#276: The Secret in Their Eyes (2009)

It’s hardly surprising that The Secret in Their Eyes (El secreto de sus ojos, in Spanish) beat Michael Haneke’s critically applauded The White Ribbon to the Best Foreign Film oscar back in 2009. Produced by Argentina’s biggest production company, it’s an expansive, articulate, and above all things, broad picture. A mixture of yearning romance, film noir mystery and worthy satire of government corruption (hint, hint it’s set two years before Argentina’s notorious ‘Dirty War’), there is certainly something here for everyone to enjoy during the long, 130 minute running time.

Coming from a background directing episodes of American series such as House and Law & Order: Special Victims Unit, director and co-writer Juan José Campanella never shortchanges the various meaty subplots nor moods he creates.

A film of subtle, literary intelligence, the various stories are all linked by one pair of eyes – those of a young schoolteacher, raped and murdered in a Buenos Aires apartment in 1974. This brutal crime haunts the film’s protagonist, Benjamín Espósito (Ricardo Darín), a legal investigator at one of the city’s criminal courts. Twenty-five years later, and now retired, he is attempting to write a novel based on the case that has haunted him ever since

The narrative unfurls between the grey haired Espósito in the present day, mixed with going back and forth between past and present, memory and conjecture. Reliving the story for his writing, and thankfully for the audience, the aftermath of the crime is explored. There’s the corrupt battle between Espósito and the criminal policy makers of Argentina and his tempestuous alcoholic partner, the capture of chief murder suspect Isidoro Gómez (Javier Gordino), the dead woman’s forlorn, justice-seeking husband Ricardo Morales (Pablo Rago) and the thwarted love between the earthy Espósito and his educated employer Irene (Soledad Villamil). All the characters echo each other, illustrating the different aspects of love and loss, redemption and justice.

Most of its’ mystery moments are contained in police department offices, but the film’s loudest and most visceral scene involving a police manhunt in a packed football stadium leaves you thrilled and exasperated. Going from claustrophobic handheld camera there to the expansive, surrealistic imagery the next, Félix Monti’s superb cinematography is as divergent and schizoid as the beats of Campanella’s tale, with the stringed score from Federico Jusid and Emilio Kauderer being just as frenzied as an Ennio Morricone off-cut.

Although the flashback/forward structure is a tad gratuitous, The Secret in Their Eyes manages to draw you into the time shift. Irregularly for me, I wanted less mystery chills and more of the blossoming romance between Espósito and Irene. A melodramatic, ‘lady and the tramp’ story thread, actors Darín and Villamil share a remarkable chemistry which helps turn the film turn from a grim, David Fincher Seven-like throwback into an evocative powerhouse.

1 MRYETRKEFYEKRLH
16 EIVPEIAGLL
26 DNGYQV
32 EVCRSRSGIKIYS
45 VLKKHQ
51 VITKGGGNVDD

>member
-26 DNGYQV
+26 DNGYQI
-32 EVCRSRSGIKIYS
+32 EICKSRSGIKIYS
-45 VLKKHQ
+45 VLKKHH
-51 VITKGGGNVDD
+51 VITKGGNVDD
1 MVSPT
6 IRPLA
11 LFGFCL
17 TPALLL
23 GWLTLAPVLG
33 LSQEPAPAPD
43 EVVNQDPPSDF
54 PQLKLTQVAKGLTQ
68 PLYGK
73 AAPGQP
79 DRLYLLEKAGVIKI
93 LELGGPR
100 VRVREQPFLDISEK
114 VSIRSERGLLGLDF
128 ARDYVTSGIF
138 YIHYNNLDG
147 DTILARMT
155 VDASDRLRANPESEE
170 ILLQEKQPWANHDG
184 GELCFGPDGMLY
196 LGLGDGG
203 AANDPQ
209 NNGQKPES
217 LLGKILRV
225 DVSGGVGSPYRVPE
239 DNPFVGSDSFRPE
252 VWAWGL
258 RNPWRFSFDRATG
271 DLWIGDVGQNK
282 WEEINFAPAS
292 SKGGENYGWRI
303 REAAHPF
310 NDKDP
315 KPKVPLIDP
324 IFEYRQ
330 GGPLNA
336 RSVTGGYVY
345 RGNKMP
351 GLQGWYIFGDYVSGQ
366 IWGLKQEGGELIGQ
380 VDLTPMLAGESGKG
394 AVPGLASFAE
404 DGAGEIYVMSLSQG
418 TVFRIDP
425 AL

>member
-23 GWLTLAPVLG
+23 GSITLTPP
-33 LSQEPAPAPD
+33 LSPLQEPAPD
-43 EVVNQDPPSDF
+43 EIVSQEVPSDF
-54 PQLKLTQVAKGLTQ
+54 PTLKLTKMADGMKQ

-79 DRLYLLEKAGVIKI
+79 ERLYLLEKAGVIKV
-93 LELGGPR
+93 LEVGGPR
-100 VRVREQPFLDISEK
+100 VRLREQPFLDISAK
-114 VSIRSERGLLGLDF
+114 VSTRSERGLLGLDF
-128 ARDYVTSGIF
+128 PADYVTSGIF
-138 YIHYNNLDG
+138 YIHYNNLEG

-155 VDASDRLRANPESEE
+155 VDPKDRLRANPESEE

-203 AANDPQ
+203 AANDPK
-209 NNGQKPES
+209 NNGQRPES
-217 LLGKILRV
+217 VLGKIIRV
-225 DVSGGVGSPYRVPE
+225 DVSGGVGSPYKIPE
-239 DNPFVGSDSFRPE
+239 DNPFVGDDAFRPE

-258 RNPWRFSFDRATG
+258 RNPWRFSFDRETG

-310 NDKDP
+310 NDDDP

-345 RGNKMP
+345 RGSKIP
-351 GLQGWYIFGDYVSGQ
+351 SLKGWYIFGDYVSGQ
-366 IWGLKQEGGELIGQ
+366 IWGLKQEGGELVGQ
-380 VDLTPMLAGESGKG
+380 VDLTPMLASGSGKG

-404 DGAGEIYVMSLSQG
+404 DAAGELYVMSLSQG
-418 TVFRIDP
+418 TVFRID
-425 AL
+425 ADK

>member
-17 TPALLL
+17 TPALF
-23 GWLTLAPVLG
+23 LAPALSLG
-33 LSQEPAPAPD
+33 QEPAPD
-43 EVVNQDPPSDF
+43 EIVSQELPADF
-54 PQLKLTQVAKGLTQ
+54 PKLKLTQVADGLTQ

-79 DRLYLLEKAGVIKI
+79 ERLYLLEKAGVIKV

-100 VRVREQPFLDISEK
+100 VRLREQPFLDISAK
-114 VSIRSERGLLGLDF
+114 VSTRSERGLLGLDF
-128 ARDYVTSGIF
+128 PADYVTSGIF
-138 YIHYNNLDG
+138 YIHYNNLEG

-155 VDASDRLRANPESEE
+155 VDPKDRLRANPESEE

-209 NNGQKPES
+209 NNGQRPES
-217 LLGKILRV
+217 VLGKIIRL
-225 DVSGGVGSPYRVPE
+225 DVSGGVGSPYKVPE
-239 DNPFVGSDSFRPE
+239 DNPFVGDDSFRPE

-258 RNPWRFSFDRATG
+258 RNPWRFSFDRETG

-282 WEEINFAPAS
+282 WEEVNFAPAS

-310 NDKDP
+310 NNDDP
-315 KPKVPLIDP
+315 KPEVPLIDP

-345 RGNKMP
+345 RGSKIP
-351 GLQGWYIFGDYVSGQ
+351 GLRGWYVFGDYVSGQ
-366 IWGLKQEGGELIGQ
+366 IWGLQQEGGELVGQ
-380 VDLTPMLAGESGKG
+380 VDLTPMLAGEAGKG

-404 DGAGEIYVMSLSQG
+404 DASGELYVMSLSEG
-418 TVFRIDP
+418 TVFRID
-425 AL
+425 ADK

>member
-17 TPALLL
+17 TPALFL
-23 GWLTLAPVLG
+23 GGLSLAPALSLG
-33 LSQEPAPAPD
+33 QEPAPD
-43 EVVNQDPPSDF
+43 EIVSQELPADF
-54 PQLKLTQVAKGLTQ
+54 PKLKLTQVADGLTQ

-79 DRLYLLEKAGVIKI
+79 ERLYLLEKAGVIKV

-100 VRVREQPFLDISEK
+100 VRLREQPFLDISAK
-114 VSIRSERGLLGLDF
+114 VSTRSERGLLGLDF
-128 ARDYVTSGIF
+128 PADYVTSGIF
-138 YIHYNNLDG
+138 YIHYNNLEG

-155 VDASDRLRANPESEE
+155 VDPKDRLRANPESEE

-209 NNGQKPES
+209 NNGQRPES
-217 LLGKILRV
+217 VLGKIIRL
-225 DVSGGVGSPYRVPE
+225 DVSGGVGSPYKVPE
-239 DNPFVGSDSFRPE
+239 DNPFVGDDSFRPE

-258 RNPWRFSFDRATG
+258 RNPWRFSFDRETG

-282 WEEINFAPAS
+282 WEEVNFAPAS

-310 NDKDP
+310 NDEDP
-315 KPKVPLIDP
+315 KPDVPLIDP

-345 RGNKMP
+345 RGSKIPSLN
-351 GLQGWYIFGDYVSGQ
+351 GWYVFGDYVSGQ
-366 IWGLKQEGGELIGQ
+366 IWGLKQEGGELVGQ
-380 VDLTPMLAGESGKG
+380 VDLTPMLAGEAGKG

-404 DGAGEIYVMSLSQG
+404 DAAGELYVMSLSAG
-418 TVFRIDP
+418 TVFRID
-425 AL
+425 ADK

The Secret in Their Eyes shows a great talent in Campanella. Deserving of his shiny gold man, he is a filmmaker well-worth keeping an eye on.

★★★★☆☆
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#267: Undertow (2009)

An audience award winner at 2010’s Sundance Film festival, Undertow (Contracorriente, in Spanish) is the feature length directorial debut from Peruvian filmmaker Javier Fuentes-León. Lusciously shot in Peru’s Cabo Blanco fishing village, it’s a magic realism love triangle fable, tugging a little too hard on your heartstrings.

It’s the story of Miguel (played by Cristian Mercado), a young fisherman living with his heavily pregnant wife Mariela (Tatiana Astengo). The picture-perfect couple, Miguel leads a second life as the lover to the village’s token, openly gay man, painter Santiago (Manolo Cardona). With the families newest arrival soon approaching, plus a fatal sea accident with ghostly consequences, Miguel goes through turmoil; losing grip on reality as he attempts to live two conflicting lives.

Far from being just another Brokeback Mountain, gay cash-in film, what is most thought-provoking in this sensitive romance drama is the stories’ incongruity to the setting. Although Peru is presented as a small paradise, homosexuality is still regarded as taboo; making Miguel’s struggle with polyamory and piety all the more sympathetic.

Some overtly poetic imagery and excessive use of underwater shooting aside, Undertow lives comfortably in it’s 100 minute running time. The naturalistic, affecting performances from it’s three main players make for a powerful, sea-breezily paced movie.

★★★☆☆
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PS – If anyone feels  like taking me on an all-expenses-paid holiday to Cabo Blancho I’ll willingly accept. I’m free from the 3rd of always.

#244: Sleep Tight (Mientras Duermas) (2011)

Even though the psychological thriller genre may be one of the most narratively complex, such films usually stem from a simple moral tale. It separates the Hannibal Lecters from the Michael Myers, and ostensibly turns a terrifying movie into a haunting one.  These are comforting, spectacular stories, but that’s neither how life works or [Rec] director Jaume Balagueró’s latest film Sleep Tight. Goodness may prevail, but certainly not in this nightmare.

César (Luis Tosar) is a seemingly conscientious concierge working in an upscale apartment building in Barcelona. But beneath his charming smile and do-gooding demeanour lies a calculative psychopath who is determined to ruin the lives of his unassuming tenants.